|A man should never be ashamed to own he has been in the wrong, which is but saying, in other words, that he is wiser today than he was yesterday. - Jonathan Swift|
No. 218, 12 November 1993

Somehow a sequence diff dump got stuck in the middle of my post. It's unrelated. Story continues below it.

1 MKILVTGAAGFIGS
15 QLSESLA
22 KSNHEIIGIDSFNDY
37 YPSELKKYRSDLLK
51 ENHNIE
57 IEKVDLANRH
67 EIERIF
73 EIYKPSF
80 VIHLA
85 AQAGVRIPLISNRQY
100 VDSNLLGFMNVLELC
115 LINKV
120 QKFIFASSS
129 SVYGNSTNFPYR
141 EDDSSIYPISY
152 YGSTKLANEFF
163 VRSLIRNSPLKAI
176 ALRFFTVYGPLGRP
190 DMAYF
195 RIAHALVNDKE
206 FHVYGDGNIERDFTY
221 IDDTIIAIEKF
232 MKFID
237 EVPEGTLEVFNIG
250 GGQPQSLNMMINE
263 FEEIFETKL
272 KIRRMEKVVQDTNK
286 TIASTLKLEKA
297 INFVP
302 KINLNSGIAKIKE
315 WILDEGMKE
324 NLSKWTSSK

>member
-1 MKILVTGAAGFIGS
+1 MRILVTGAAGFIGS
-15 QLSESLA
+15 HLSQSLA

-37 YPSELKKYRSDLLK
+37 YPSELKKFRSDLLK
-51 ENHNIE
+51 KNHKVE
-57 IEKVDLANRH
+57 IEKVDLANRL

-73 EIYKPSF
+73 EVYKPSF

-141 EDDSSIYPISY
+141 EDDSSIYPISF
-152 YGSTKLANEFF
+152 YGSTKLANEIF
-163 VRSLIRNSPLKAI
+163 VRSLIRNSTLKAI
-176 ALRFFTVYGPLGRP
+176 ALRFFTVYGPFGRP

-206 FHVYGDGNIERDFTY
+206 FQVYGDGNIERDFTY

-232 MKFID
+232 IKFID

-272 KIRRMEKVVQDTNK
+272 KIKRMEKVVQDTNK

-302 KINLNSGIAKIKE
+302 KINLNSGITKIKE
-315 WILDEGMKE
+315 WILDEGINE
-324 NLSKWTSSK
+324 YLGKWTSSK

Radio Free Europe/Radio Liberty, Inc. RUSSIA GRACHEV CONCLUDES CHINA VISIT. Speaking at the end of his official visit to China, Russian Defense Minister Pavel Grachev said on 11 November that the two countries hoped to restore the close ties that had once united the Soviet Union and China, but that they did not envisage forging a military alliance. On 9-November the two defense ministers had signed a five-year military cooperation agreement. According to ITAR-TASS, Grachev said that the two sides believed that regional security in Asia would be strengthened by an improvement in Sino-Russian relations; Reuter reported that Grachev had expressed the hope that a visit to Moscow next year by Chinese Defense Minister Chi Haotian would lead to another bilateral accord aimed at preventing incidents along the long border between the two countries. Both sides went out of their way to emphasize that arms sales had not been on their agenda, but Grachev said that that issue would be discussed during a visit to China by Deputy Premier Aleksandr Shokhin, scheduled to take place in the near future. -Stephen Foye RUSSIA SOFTENS POSITION ON CFE. According to a Reuters report from Brussels of 11-November, the Russian government has dropped its threat to unilaterally exceed the provisions of the Conventional Forces in Europe (CFE) treaty if it is not modified. Russia has been pressing for an increase in the limits on flank deployment which constrain its arms buildup in the Caucasus, but NATO and East European states oppose any renegotiation of the treaty. That the Russian government will decide to drop the issue and abide by the CFE flank limits appears unlikely, however, given that the new military doctrine would seem to endorse just such a buildup. Pressure for changes to the agreement is therefore likely to continue. -John Lepingwell PARTIES AGAINST FORMING ALLIANCES. The leaders of two of the major pro-reform parties have spoken out against forming pre-election alliances, Reuters and Interfax reported on 11 November. Sergei Shakhrai and Aleksandr Shokhin, both deputy prime ministers, said at a news conference of the Russian Party of Unity and Concord which they lead that they rejected the idea of joining forces with like-minded parties before the elections. Their remarks were construed as a response to the call for a political alliance from leaders of the pro-Yeltsin Russia's Choice bloc on 10 November. Separately, Nikolai Travkin, leader of the Democratic Party of Russia also said on 11 November that his party did not intend to join any pre-election coalitions, ITAR-TASS reported. Both Shakhrai's and Travkin's parties support reform, but at a more gradual pace than is proposed by the radical Russia's Choice. -Wendy Slater BABURIN FIGHTS FOR HIS BLOC'S READMISSION TO ELECTIONS. The Chairman of the Electoral Commission, Nikolai Ryabov, was quoted by Reuters on 11-November as saying that authorities could allow the nationalist Russian National Union bloc to take part in the elections to the State Duma after all if prosecutors back the claim of the Union's head Sergei Baburin that 22,000 signatures needed to make up the total for eligibility were stolen from the Union's headquarters. Baburin told Pravda on 11 November that he would fight the matter in court. If Baburin's bloc is not reinstated, his supporters will probably vote for the Communist Party which did collect enough signatures to participate in the elections. -Alexander Rahr SOBCHAK VERSUS YAVLINSKY. St. Petersburg Mayor Anatolii Sobchak told Nezavisimaya gazeta on 10-November that the pre-election split in the ranks of the democrats occurred because of the position taken by economist Grigorii Yavlinsky. Sobchak said he initially favored the creation of only two blocs-one led by reformist government officials and another designed as a democratic opposition, but that Yavlinsky insisted on setting up his own rival bloc. Sobchak asserted that, because of the disarray among democrats, many votes may go to hard-liners. Sobchak said that, unlike the three Russian Dumas that existed in the beginning of this century, the new Duma will have the benefit of the professional parliamentary experience of many of the former USSR and Russian deputies. -Alexander Rahr CHERNOMYRDIN LIMITS POWERS OF CABINET MEMBERS. Prime Minister Viktor Chernomyrdin has deprived his cabinet members of their previous rights to issue licenses for export quotas and government credits, Nezavisimaya gazeta reported on 11 November. Chernomyrdin decreed that only he has these rights. Chernomyrdin apparently took this step in order to rule out the possibility of some leading government members, such as Egor Gaidar, Boris Fedorov, Vladimir Shumeiko, Aleksandr Shokhin and others, who are campaigning for seats in the new parliament, using their positions in the government to win the support of financial circles in the elections. -Alexander Rahr COMMENTS ON THE NEW DRAFT CONSTITUTION. Representatives of the conservative and centrist Russian parties criticized the new draft constitution for giving the president vast powers, an RFE/RL correspondent in Moscow reported on 11 November. A spokesman for the nationalist Russian People's Union told RFE/RL that the draft was "a constitution of an almost unrestricted monarchy." Sergei Rogov of the centrist Civic Union criticized the draft for making the procedure of impeaching a president too complicated. At the same time, the President of the Republic of Sakha, Mikhail Nikolaev, said he "unreservedly supports" the new draft constitution. He told RFE/RL that, in his view, the draft did not infringe upon the sovereignty of Russia's republics. Nikolaev's position differs from that of the majority of leaders of other republics, who have protested the fact that the draft fails to define republics as "sovereign states." -Vera Tolz THE CONSTITUTION AND THE MILITARY. The proposed new Russian constitution contains a number of provisions pertaining to the military, many of which give the president substantial powers over security policy and personnel. The president is considered the "supreme commander in chief" of the armed forces and may appoint and remove the "high command" of the military, apparently without even consulting the Federal Assembly. He is also entitled to form and head the Security Council, in accordance with existing laws, and is given the authority to approve Russia's military doctrine. The Federation Council has to confirm the use of Russian military forces outside Russia, while both houses of the parliament must consider treaties and issues of "war and peace." The document does not, however, appear to specify whether a simple or qualified majority is required to ratify international treaties. -John Lepingwell URAL LEADER CALLS NEW JOB "A PROTEST." Eduard Rossel, formerly governor of Sverdlovsk Oblast, has been elected president of the Association for Economic Cooperation in the Urals Region, Interfax reported on 11 November. In October, Sverdlovsk Oblast declared itself a republic within the Russian Federation. On 9-November, President Boris Yeltsin retaliated by dissolving the republic; the following day, he dismissed Rossel from his post. Rossel called his new appointment a form of protest against Yeltsin's actions; he told Interfax on 11 November that the idea of a Urals Republic dated back to 1918 and that Russia's regions had won the right to a level of independence that was not recognized in the draft Russian constitution. -Elizabeth Teague HIGHER BUDGET DEFICIT FORESEEN. At the cabinet meeting on 11 November, Finance Minister Boris Fedorov announced that the budget deficit for 1993 could rise to 22.2 trillion rubles, or 14% of GDP, ITAR-TASS reported. This is appreciably above the latest target, published last week, of 17 trillion rubles or 10% of GDP. Prime Minister Viktor Chernomyrdin ordered all ministries to reassess their planned revenues and expenditures by 15 November. -Keith Bush NEW TAX BRACKETS PROPOSED. The Russian Finance Ministry is proposing changes in the income tax system for 1993 and 1994, Interfax reported on 10 and 11 November. At the moment the lowest tax rate is 12% on the first million rubles of income, and the highest is 30% for sums over two million rubles. Among the Finance Ministry's proposals is to push up the brackets, but increase the top rate. For example, the lowest rate of 12% would apply to incomes of two million rubles or less, and the highest income category, 10 million rubles and above, would be subject to a flat 2.34 million rubles plus 40% of income in excess of 10-million rubles. It is not clear whether Chernomyrdin's call for revisions in the 1993 budget will affect the Finance Ministry's proposals. -Erik Whitlock TRANSCAUCASIA AND CENTRAL ASIA RUSSIA ON KARABAKH CONFLICT. Russian Foreign Ministry spokesman Mikhail Demurin said on 11 November that President Yeltsin had sent a personal envoy to Baku, Erevan, and Stepanakert to discuss settlement of the Nagorno-Karabakh conflict. He said that Russian Foreign Minister Andrei Kozyrev had recently been pushing for efforts toward settlement to be increased, aiming at a "complete end" to hostilities "as soon as possible." The Russian Foreign Ministry also called for the cessation of all military operations in the region and the withdrawal of Karabakh forces to positions they held on 21 October when the truce was broken, ITAR-TASS and Radio Rossii reported. -Suzanne Crow CIS TAJIKISTAN TO STAY IN RUBLE ZONE. The chairman of Tajikistan's national bank, Kayum Kavmetdinov, was quoted on Radio Rossii on 11 November as saying that Tajikistan intends to remain in the ruble zone, though the country may introduce its own currency. He said that discussions are underway between Tajik and Russian officials on Tajik participation in a new type of ruble zone. Tajikistan's economy remains very weak as a result of Soviet-era poverty and the 1992 civil war. Both Uzbekistan and Kazakhstan intended to participate in a new ruble zone, but have decided to introduce their own currencies in the face of what the two countries regard as unreasonable conditions placed on their participation by the Russian Federation. Kyrgyzstan and Turkmenistan have already withdrawn from the ruble zone. -Bess Brown KOZYREV ON IMMIGRATION, PEACEKEEPING. In an interview broadcast by Radio Mayak on 11 November, Russian Foreign Minister Andrei Kozyrev said that Russia needs to examine the question of immigration from the other former Soviet republics. He cited the conflicts in the former Soviet Union as a primary factor driving ethnic Russians and Russophones to Russia, and he stressed that Russia's use of peacekeeping forces to stifle these conflicts would reduce the numbers of immigrants into Russia. Kozyrev expressed dissatisfaction with the reaction among the other former republics to Russia's proposals on dual citizenship and said that he favors linkage of the acceptance of Russian proposals with economic aid and financial links to these states. -Suzanne Crow CENTRAL AND EASTERN EUROPE BOSNIA UPDATE. According to a HINA report, fighting in Sarajevo eased up on 11 November after nearly two days of heavy shelling by Serb forces which claimed the lives of at least 17-people and injured about 100 more. HINA also reported that on 12 November Croatia's foreign minister, Mate Granic, will arrive in Sarajevo in order to try to bring local Croat and Muslim leaders together for peace talks. Granic will be joined by Turkey's foreign minister, Hikmet Cetin, who is scheduled to mediate the talks. Meanwhile, on 12 November Tanjug reports that Russia's special envoy to the former Yugoslavia, Deputy Foreign Minister Vitalii Churkin, arrived in Serbia for talks with President Slobodan Milosevic. The talks are aimed at finding ways of resuming the stalled peace process in Bosnia, and Churkin reportedly observed that a peace agreement for Bosnia should make it possible for the international community to lift the sanctions imposed against rump Yugoslavia for its involvement in fomenting the war in Bosnia. -Stan Markotich MORE RADICALS ARRESTED, SERB ATROCITIES DETAILED. Belgrade media on 11 and 12 November report that police have rounded up more members of the extremist Serbian Chetnik Movement militia. For the first time since war broke out in the former Yugoslavia in June 1991, the daily Borba and other Belgrade papers published detailed eyewitness accounts of atrocities committed by Serb paramilitary groups in Croatia and Bosnia. The largest and most notorious group is the Chetnik Movement, the armed wing of Vojislav Seselj's Radical Party (SRS). Borba reports that the number of arrests of Chetniks and other extreme nationalists has risen to about 40. The charges include murder, rape, kidnapping and illegal arms possession. These developments appear linked to a campaign by President Milosevic to discredit Seselj, his toughest rival, prior to the upcoming elections.--Milan Andrejevich "MILOSEVIC IS THE HEAD MAFIOSI IN SERBIA." This is how Seselj responded to the latest attacks against him and the SRS. At a press conference in Belgrade on 11 November, Seselj asserted that Serb prisons "are not big enough to house all SRS members" and alleged that an attempt on his life was made by Serbian police on 17-September. He charged that the Milosevic government "consists of criminals, profiteers and the financial Mafia [private bankers]" and said that "crime on such a high level could not have taken place without Milosevic's knowledge and agreement." Politika indicated Milosevic must have known about the atrocities Serb paramilitary groups have committed since those troops were officially placed under the Yugoslav Army command in December 1991. Seselj also said his party will back down from its earlier decision to call for a vote of no confidence in the federal government. He explained that such a move now would allow Milosevic to dissolve it and call for new federal elections or impose a military dictatorship." -Milan Andrejevich WALESA WINS CONTROL OF DEFENSE MINISTRY? IN A MOVE SUGGESTING THAT THE NEW GOVERNMENT HAS OPTED TO CEDE CONTROL OVER DEFENSE POLICY TO PRESIDENT LECH WALESA, A HIGH-RANKING PRESIDENTIAL STAFF MEMBER HAS BEEN APPOINTED DEPUTY DEFENSE MINISTER. Premier Waldemar Pawlak appointed the chief of the president's National Security Office, Jerzy Milewski, to the post on 11 November. While serving in the defense ministry, Milewski will also retain his position in the president's office, PAP reports. Defense is one of the three "presidential" ministries, over which Walesa has the constitutional right of supervision; the others are foreign and internal affairs. The new government agreed to accept candidates for these three posts chosen by the president. -Louisa Vinton POLISH RIGHT BUILDS COALITIONS. The leaders of the three largest right-wing parties in Poland-the Christian National Union, the Center Alliance, and the Peasant Alliance-signed a coalition agreement in Warsaw on 10 November, Polish TV reports. None of the three is represented in the Sejm, although the parties together received over 13% of the vote. The coalition partners agreed to run a joint campaign in the 1994 local government elections. Arguing that the parliament is not representative enough to adopt a new constitution, they called for a national referendum on the subject. The coalition said it hopes to win the cooperation of the Solidarity trade union. Leadership of the coalition will rotate every month. A second right-wing coalition was formed on 11 November by four smaller parties, which also have no seats in the Sejm: the Conservative Party, the Party of Christian Democrats, the Peasant Christian Alliance, and the Real Politics Union. The second coalition says it will focus on the economy rather than the "ideological" questions such as lustration and decommunization that preoccupy the first. Gazeta Wyborcza commented on 12 November that "there may not be enough voters for two right wings." -Louisa Vinton CERNAK ON CONFLICT BETWEEN SLOVAK PRESIDENT AND PREMIER. Speaking at a press conference in Bratislava on 11 November, Ludovit Cernak, chairman of the Slovak National Party, a new coalition partner of Premier Vladimir Meciar's Movement for a Democratic Slovakia, said his party will not be drawn into a war against the president. On 10-November Meciar attacked President Michal Kovac for refusing to accept one of his new government nominees, Ivan Lexa. Lexa himself issued a statement on 11 November harshly critical of the president and accusing him of a variety of past failures. Cernak said that he felt sorry "about statements made by MDS representatives, including Lexa." In commenting on Meciar's attack on Kovac, Cernak said that "an adult politician, a person older than 18 years, is responsible for his own deeds." Cernak indicated that he will accept the position of the Slovak parliament's vice-chairman if the position is offered to him. Two of these positions are now vacant after Jozef Prokes and Marian Andel, both members of Cernak's party, were named deputy prime ministers in Meciar's government. -Jiri Pehe COUNTERFEIT PLOT IN SLOVAKIA. On 11 November TASR quoted Interior Minister Jozef Tuchyna as saying that there was a conspiracy to put counterfeit 1000-koruny notes (old Czechoslovak notes marked with special identification stickers) into circulation in Slovakia and that state officials were involved. Tuchyna said the investigation continues, and the names of the plotters cannot yet be revealed. The minister further said that Slovak police learned about the conspiracy in August and started watching the suspects. The police learned the counterfeit notes would be circulated last week. National Bank Governor Vladimir Masar told TASR that the information he received from Tuchyna led him to order the circulation of new Slovak 1000koruny notes at the beginning of November. Originally, Czechoslovak banknotes were not to be replaced until December. -Jiri Pehe HAVEL, KUCAN CALL FOR END OF BOSNIAN WAR. On 12 November, at the end of Czech President Vaclav Havel's visit to Slovenia, Havel and his Slovene counterpart, Milan Kucan, issued a joint declaration calling for an end to the fighting in Bosnia-Herzegovina. The declaration said that previous peace plans for Bosnia have accepted the principle of ethnic states and that such ethnic states contradict the idea of the European Union. The two presidents argue that the concept of civil society is being destroyed right outside the borders of some EU member states. They also say that the war in Bosnia is a war in Europe and about Europe. Havel and Kucan call on all warring parties and their political and military leaders to consider the seriousness of the Bosnian situation in light of the coming winter, CTK reports. -Jiri Pehe HUNGARIAN AND SLOVENE DEFENSE MINISTERS MEET. On 10 November Slovene Defense Minister Janez Jansa paid an official visit to Hungary at the invitation of his Hungarian counterpart Lajos Fur, Pesti Hirlap of 11 November reports. The two ministers agreed that their countries were threatened by the war on the territory of former Yugoslavia and endorsed the extension of the mandate of UN peace keeping forces in Croatia and Bosnia. Jansa recalled at a press conference that Hungary was the first country to conclude a military cooperation agreement with Slovenia. He said that the Slovene government has officially applied for NATO membership and would like to cooperate with the Visegrad countries in gaining admittance to the organization. -Edith Oltay EXTREME NATIONALIST PARTY GAINS STRENGTH THROUGH ALLIANCE. At an extraordinary congress of his party, the leader of the Democratic Agrarian Party, Victor Surdu, announced that his group intends to set up an alliance with Gheorghe Funar's extreme nationalist Party of Romanian National Unity, Radio Bucharest reports on 11 November. On 12 November the congress is to approve the alliance, to be called the National Unity Block. The DAP is represented in the Senate by five Senators, but gained no representation in the Chamber of Deputies in the elections held in 1992. In a related development, a spokesman for the PRNU said discussions are continuing with the Party of Social Democracy in Romania for the purpose of joining the ruling coalition. The PRNU is not represented in the government but supports Vacaroiu's PSDR in the parliament. -Michael Shafir ROMANIAN CHIEF RABBI DEMANDS STEPS AGAINST ANTI-SEMITISM. Chief Rabbi Moses Rosen says he cannot understand why legal action is not taken against anti-Semitism in his country. In an interview with RFE/RL on 11 November, Rosen criticized the refusal of the Prosecutor General to ban publication of Hitler's book Mein Kampf, as well as anti-Semitic publications and political formations. Rosen said the Federation of Jewish Communities in Romania would ask again the Prosecutor General and President Ion Iliescu to investigate ultranationalist magazines. One day earlier, Radio Bucharest said that in a letter addressed to the Council of National Minorities, the federation said the government should initiate legislation prohibiting incitement to racial hatred. -Michael Shafir PAPOULIAS IN SOFIA. After visiting Serbia, Montenegro, Croatia and Slovenia within the framework of a six-day Balkan tour, Greek Foreign Minister Karolos Papoulias arrived in Bulgaria. On 11 November Papoulias held meetings with President Zhelyu Zhelev, Prime Minister Lyuben Berov, as well as with members of the four parliamentary factions. He told BTA that the prospects for development of bilateral relations remain "excellent" after the recent change of government in Athens. Answering questions about the war in ex-Yugoslavia and its possible implications, Berov told reporters that Sofia supports the unity of the Republic of Macedonia and would react negatively to the establishment of a Greater Albania. Papoulias agreed that a division of Macedonia cannot bring peace to the Balkans. Papoulias also raised the idea that Greece, Bulgaria, Romania and Ukraine should jointly seek compensation from the EC for the economic losses incurred by United Nations sanctions against Serbia and Montenegro.--Kjell Engelbrekt ALBANIAN FINANCE MINISTER RESIGNS AMID CORRUPTION CHARGES. Albanian Finance and Economy Minister Genc Ruli has resigned from office amid allegations of corruption, which he denies, Reuters reports on 10 November. President Sali Berisha named two new ministers that same day, splitting Ruli's old portfolio, and confirmed another appointee at the head of the restructured energy ministry. Berisha promoted economist Pirro Dishnica from the Institute of Statistics to the finance ministry and appointed Selih Belortaja, who headed the National Center for Foreign Investments, as minister for industry and trade. Abdyl Xhaja was called in to head the energy and mineral sources ministry. Reuters quotes government sources as saying that Ruli now is supposed to head parliament's finance and economy commission. Fabian Schmidt CHANGES IN UKRAINIAN DEFENSE MINISTRY. The controversial "Social-Psychological Service" within Ukraine's Ministry of Defense, which was concerned with patriotic education, has been reorganized, Ukrainian media reported on 10 November. It is now to be known as the "Main Administration for Educational and Social-Psychological Work," and Gen. Colonel Anatolii Kobzar has been appointed to head it. The former head of the "Social-Psychological Service", Gen. Colonel Volodymyr Mulyava, has been made an assistant to the minister of defense with responsibility for liasing with organizations, parties and movements. -Ustina Markus and Bohdan Nahaylo UKRAINIAN PARLIAMENT DELAYS START DEBATE . . . The Ukrainian parliament has stricken the debate for the ratification of the START-1 agreement from this month's agenda, AFP reports on 11 November. The debate has been listed on every agenda since February, but no decision has been made since Ukraine claims the agreement cannot be ratified without sufficient security guarantees from other nuclear powers or adequate compensation for dismantling its nuclear weapons and a share of the proceeds from the sale of their nuclear materials. The move contrasts with assertions made last month by US Secretary of State Warren Christopher during his visit to Ukraine. Christopher said he was confident Ukraine would ratify START before the end of the year. -Ustina Markus . . . AND BANS PARAMILITARY ORGANIZATIONS. The Ukrainian parliament adopted a law banning paramilitary organizations, especially those which send fighters into conflict areas of the former Soviet Union, UNIAN reports on 11 November. Under the law's terms, the penalty for belonging to such groups is up to eight years in prison for members, and up to ten for leaders. Taking part in or organizing armed actions with such groups is punishable by up to fifteen years imprisonment. The law is aimed at the radical nationalist Ukrainian National Self-Defense Organization (UNSO), which has sent fighters to Abkhazia and Moldova and has staged a number of demonstrations in Ukraine in recent months. -Ustina Markus LITHUANIAN-RUSSIAN TRANSPORT TALKS. On 11-November, after two days of talks, Lithuanian Deputy Communications Minister Arvydas Lescinskas and Russian Deputy Transportation Minister Andrei Shevshuk initialed a protocol on motorcar transport of passengers and goods between the two states, Radio Lithuania reports. Transport of goods to and from Kaliningrad and Russia proper through Lithuania will be regulated by permits whose number will be decided by the respective transportation ministries. Russian Prime Minister Viktor Chernomyrdin is scheduled to visit Vilnius on 16 November to sign a package of economic, trade, and transportation agreements. -Saulius Girnius NEW MAYORS IN ESTONIA. On 11 November the council of Tartu, Estonia's second largest city, elected Vaino Kull as mayor, BNS reports. Kull, who ran on the "Tartu" list of candidates in the October municipal elections, defeated Estonian National Independence Party candidate Viktor Korrovits by a vote to 26 to 12. Mayoral elections in the Russian populated city of Narva were less successful. None of the 5 candidates received the necessary majority of the city council's votes in two rounds of voting on 10 November; another round of voting will be held on 17 November. -Saulius Girnius VETERAN LATVIAN DIPLOMAT IN US DIES. On 9-November the Latvian Embassy in Washington announced the death of Dr. Anatols Dinbergs. From 1941 until 1992 Dinbergs served in the US, first as his country's vice consul in New York, and subsequently in various senior diplomatic positions in Latvia's embassy in Washington. Shortly after Latvia regained its independence in August 1991, Dinbergs was appointed Latvian Ambassador to the US, a position he held until his retirement on 31 December 1992. -Dzintra Bungs KELLOGG OPENS CEREAL PLANT IN LATVIA. A correspondent of the RFE/RL Latvian Service reported on 10 November that the US-based Kellogg company has opened a plant to produce breakfast cereals in Adazi, a community near Riga. Kellogg's East European director Phillip Stewart said that the plant would start out by producing corn flakes and broaden the production when the demand increases. -Dzintra Bungs [As of 1200 CET] Compiled by Ann Sheehy and Sharon Fisher THE RFE/RL DAILY REPORT IS PRODUCED BY THE RFE/RL RESEARCH INSTITUTE (A DIVISION OF RADIO FREE EUROPE/RADIO LIBERTY, INC.) with the assistance of the RFE/RL News and Current Affairs Division (NCA). The report is available by electronic mail via LISTSERV (RFERL-L@UBVM.CC.BUFFALO.EDU), on the Sovset' computer bulletin board, by fax, and by postal mail. For inquiries about specific news items, subscriptions, or additional copies, please contact: in North America: Mr. Brian Reed, RFE/RL, Inc., 1201 Connecticut Avenue NW, Washington, DC-20036 Telephone: (202) 457-6912 or -6907; Fax: (202) 457-6992 or 828-8783; Internet: RIDC@RFERL.ORG or Elsewhere: Ms. Helga Hofer, Publications Department, RFE/RL Research Institute, Oettingenstrasse 67, 80538 Munich, Germany;.Telephone: (+49 89) 2102-2631 or -2624; Fax: (+49 89) 2102-2648, Internet: PD@RFERL.ORG 1993, RFE/RL, Inc. All rights reserved.RFE/RL Daily Report